That one-week jazz festival in Stockholm changed my life. America was behind me now. The 1960s movement in America would become an enigma to me. As we toured, it became obvious that Sven was an alcoholic. After 3 months of touring, we worked for 1 month at The Kron Prinsen (The Crown Prince), a luxury hotel in southern Sweden. Sven was very drunk every night. I spoke Swedish, but not fluently yet. Sven hardly spoke a word of English. I kept talking to him about it, but he didn't understand half of what I said. The others warned me to leave him alone, that he couldn't be helped, an incurable alcoholic. But I took it upon myself to be the one who would do it. For some unknown reason, I knew he would quit drinking. I knew nothing about alcoholism and didn't drink myself. To make a long story short... when we got back to Stockholm, I spent two months helping him get through it. It was a nightmare... After he was sober for 1 month, we agreed that he needed to know he could do it without my help. We were not a couple yet, but I had been staying in his small apartment to help him get through the ordeal. Since we had a month's vacation during the winter, I flew to America with my mother for 22 days to visit family and friends. My first visit was to my father in Inverness (outside of Chicago). On my last day there, I fell down a flight of stairs, hitting my back on every step. That was Easter Sunday, 1970. The pain was excruciating. My father was a doctor, the head of the American Medical Association for years. He should've known that I was seriously injured, but he sent me on my way and assured me that I would be all right. I remember trusting him (because he was usually right), but it was hard to understand how he could let me leave without taking x-rays to make sure. We had our problems, and there were great misunderstandings between us. Ironically, he—unknowingly at the time—turned out to be right. After my return to Stockholm, it was impossible to stand straight. X-rays revealed five minor fractures in my spine. The doctor said the damage was severe and that it could become a life-long problem for me. As a professional singer and someone who loved to dance, this was unacceptable. Then something happened that made all of this change. (Left: My wedding.) When I returned from my trip, Sven and I fell in love and were married in one of Stockholm's oldest structures from the mid-1100's, Bromma Church. About 2 weeks passed when Sven awakened from a dream (he called it a vision) and said “Strange ... I had a dream that there is a bookstore in the city that has a book waiting for you. I don't know where it is, or what the book is, but I know it exists and we must find it.” I laughed, but he was adamant about it. To amuse him, I tagged along as he searched for the bookstore in Stockholm. Not only was I starting to have second thoughts about Sven's sanity, but it was hard for me to envisage a book waiting for me anywhere! I had no expectations and wondered what it all really meant. Then about a week later, there it was. He saw it on a bridge walkway, a tiny bookstore. “There it is!” he called out. We walked into a tiny antikvariat bookstore (it sold used and rare books). Sven was ecstatic. We asked the proprietor if he had any books in English and with a wave of the hand, he said, “Yes, but only about four or five. They're over here.” He guided us to a bookshelf and pointed to the shelf right in front of my eyes, exactly my height. I stood there and didn't know what to do. “Which book is it, Sven?” I asked. “I was told that you should close your eyes and pick a book and then open it in the middle and start reading. You will know when it's the right book for you,” he replied. Goodness! That proprietor thought we were nut cases for sure. First my hand went on the books to know where they were with my eyes closed. It was difficult to stop myself from laughing and feeling quite silly about what we were doing. But, I picked a book, opened it to the middle, opened my eyes and began to read. After one page of reading in silence, the tears flowed down my cheeks. “How is it possible to know what you are reading when you have never known about it before?” I asked, in complete astonishment. “So, that's the book you're supposed to have?” Sven asked. “I guess so! How did you know? It feels like I wrote this, or knew the person who wrote it and worked with it in some way. How could I know all this?” The book was published in 1906. I was at a loss for words at this point. I had never had an experience like this before where I knew everything about a subject I had never read about. “I don't understand what is happening to me. I already know everything that I am reading here. How is that possible? I have never read anything about this before.” Everything seemed different to me at that moment. My mind seemed more alert. The city was more extraordinary. As we walked down the street, I was aware of everyone else. There was eye contact with every person on the street, and smiles. It felt like someone was moving a lot of information into my brain (today I would say downloading). All I wanted to do was go home to discover more. I knew that my life would never be the same again.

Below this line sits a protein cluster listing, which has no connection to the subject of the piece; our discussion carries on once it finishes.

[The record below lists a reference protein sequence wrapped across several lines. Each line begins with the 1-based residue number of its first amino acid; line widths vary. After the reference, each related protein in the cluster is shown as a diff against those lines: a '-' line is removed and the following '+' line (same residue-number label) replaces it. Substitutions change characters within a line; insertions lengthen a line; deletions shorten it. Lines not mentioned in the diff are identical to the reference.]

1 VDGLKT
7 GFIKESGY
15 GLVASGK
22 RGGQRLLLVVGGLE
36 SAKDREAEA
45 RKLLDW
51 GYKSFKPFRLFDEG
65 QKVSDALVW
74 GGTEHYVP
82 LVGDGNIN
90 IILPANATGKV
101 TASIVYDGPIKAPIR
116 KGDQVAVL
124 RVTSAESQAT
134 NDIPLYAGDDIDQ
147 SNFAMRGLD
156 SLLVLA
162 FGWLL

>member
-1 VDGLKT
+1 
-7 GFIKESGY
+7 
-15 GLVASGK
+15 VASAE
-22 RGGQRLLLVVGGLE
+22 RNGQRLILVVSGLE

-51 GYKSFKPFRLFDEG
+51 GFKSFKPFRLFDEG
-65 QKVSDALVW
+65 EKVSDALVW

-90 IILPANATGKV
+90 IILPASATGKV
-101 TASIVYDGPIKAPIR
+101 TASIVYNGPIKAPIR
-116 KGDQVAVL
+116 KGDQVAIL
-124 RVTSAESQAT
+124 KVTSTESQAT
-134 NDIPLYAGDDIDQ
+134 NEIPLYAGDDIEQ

The book was Fourteen Lessons in Yoga Philosophy and Oriental Occultism by Yogi Ramacharaka (he had so many names, this American!). Without any prior knowledge about Yoga, India, esoteric or eastern philosophy, the words were all familiar to me. “Yes, this is the way it has felt my entire life,” I heard myself mutter in joy. It was the same as waking up from a powerful dream where you remember all the details, even the emotions. There are some sites online, but not many, that provide content from Ramacharaka's books. One (actually has the same book I have referred to in this story) is: The Hidden Gate on Geocities. It's worth reading, however simple his words are. If you read between the lines, you will benefit even more. The memory of my recognition as I read the book that night is vivid. I kept reading pieces to Sven, and I cried a lot. Something phenomenal was taking place and we both knew it. However, my back still throbbed and nothing was helping that. I wondered if this thing called Yoga could heal my injury. At the time, I knew nothing about any method of Yoga, but in the inside cover was information about other books by the same author, and he had written one on Hatha Yoga. Many of his books are all from lectures that were given around 1906. I thought a lot about this. I opened the Swedish telephone book and searched for yoga teachers. There were many (Yoga had already been very popular throughout Western Europe long before it became trendy in the U.S.), but one name looked exotic to me—Eugenia Basilewsky. Hmmm...Russian, I thought. That would be different. I never knew anyone from behind the Iron Curtain. This is long before the wall came down. I picked up the phone to call her.